An interesting article from the Wall Street Journal details how the hormone oxytocin has evolved over millenia from a simple molecule that helped mothers identify their offspring, to a key mediator in the formation of trust and altruistic feelings toward fellow members of one’s group, and even transforming the interspecies relationship between cavemen and wolves into the bond we find today between modern man and his dog.
More oxytocin innovations emerged. In the eons since mammals proliferated on earth, some primate and rodent species independently evolved pair-bonding (that is, sexual and/or social monogamy). In the brain, oxytocin is heavily involved in this as well. And as primates developed complex you-scratch-my-back-I-scratch yours relations, evolution adapted oxytocin to mediate the formation of trust and altruistic feelings toward fellow members of one’s group.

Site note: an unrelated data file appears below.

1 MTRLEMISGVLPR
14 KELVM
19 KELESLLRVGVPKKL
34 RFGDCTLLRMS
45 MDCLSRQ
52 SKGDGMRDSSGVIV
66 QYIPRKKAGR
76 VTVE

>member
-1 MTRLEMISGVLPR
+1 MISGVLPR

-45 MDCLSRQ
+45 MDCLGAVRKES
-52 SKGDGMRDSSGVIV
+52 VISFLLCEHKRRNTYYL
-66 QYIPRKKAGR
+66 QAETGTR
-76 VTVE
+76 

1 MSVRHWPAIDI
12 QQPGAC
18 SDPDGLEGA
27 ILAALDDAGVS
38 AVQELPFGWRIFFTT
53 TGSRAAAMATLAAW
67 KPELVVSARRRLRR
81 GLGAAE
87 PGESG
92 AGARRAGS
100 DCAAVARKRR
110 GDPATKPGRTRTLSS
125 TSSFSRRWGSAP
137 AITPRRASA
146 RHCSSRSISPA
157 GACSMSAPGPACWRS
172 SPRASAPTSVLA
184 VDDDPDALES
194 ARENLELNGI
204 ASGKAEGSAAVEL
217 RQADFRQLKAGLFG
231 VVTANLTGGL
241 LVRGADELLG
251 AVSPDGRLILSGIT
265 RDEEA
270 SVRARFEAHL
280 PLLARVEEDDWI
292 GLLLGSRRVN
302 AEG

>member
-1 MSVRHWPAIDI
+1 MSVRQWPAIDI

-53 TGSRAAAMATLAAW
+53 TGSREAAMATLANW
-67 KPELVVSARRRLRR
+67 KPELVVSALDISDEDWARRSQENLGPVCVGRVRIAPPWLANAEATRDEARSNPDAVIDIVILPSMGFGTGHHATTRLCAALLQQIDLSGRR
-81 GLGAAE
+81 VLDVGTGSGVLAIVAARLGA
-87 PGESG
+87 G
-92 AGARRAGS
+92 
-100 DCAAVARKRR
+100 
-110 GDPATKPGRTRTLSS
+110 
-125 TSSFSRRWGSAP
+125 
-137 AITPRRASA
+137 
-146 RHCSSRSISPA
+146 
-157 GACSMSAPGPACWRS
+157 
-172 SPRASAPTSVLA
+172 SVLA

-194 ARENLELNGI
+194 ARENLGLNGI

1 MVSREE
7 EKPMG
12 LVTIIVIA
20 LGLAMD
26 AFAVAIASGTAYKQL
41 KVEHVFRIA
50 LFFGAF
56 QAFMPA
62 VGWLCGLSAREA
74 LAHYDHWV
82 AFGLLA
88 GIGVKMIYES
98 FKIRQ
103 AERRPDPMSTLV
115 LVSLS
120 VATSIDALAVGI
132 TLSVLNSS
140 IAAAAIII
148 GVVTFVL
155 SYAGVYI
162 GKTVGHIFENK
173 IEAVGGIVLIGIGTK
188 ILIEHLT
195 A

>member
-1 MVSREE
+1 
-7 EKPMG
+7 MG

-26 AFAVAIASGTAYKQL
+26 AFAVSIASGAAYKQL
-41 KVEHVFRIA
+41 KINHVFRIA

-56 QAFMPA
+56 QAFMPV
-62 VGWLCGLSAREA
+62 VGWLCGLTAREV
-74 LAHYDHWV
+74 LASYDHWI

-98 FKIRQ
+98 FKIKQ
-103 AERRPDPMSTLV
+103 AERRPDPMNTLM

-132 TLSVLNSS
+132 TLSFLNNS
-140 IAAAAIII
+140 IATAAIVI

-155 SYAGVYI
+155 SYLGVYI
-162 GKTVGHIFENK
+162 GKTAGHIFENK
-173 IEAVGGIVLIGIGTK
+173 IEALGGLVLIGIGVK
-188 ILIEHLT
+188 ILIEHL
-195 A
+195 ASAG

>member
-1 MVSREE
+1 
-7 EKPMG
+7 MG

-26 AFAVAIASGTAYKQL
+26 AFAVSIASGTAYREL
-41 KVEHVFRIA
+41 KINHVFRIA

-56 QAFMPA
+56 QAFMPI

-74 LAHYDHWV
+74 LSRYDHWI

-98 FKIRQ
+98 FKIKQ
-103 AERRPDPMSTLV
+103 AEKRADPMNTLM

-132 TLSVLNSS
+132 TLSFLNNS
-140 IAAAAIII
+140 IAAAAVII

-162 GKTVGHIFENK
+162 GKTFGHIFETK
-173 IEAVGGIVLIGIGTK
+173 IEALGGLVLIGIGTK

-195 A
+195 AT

So evolution’s oxytocin R&D team has filed one compelling new patent after another. But something truly striking occurred sometime in the past 50,000 years (which is to say, over the last 0.01% of the time during which oxytocin has existed). During that evolutionary blink of an eye, humans embarked on something new, with oxytocin again in a leading role: the domestication of wolves.
How did this occur? Reporting in the journal Science, Miho Nagasawa of Azabu University in Japan and colleagues observed that modern dogs and their owners secrete oxytocin when they interact with each other. Remarkably, dogs who gaze the most at their humans during interactions had the biggest oxytocin rise—as did their humans.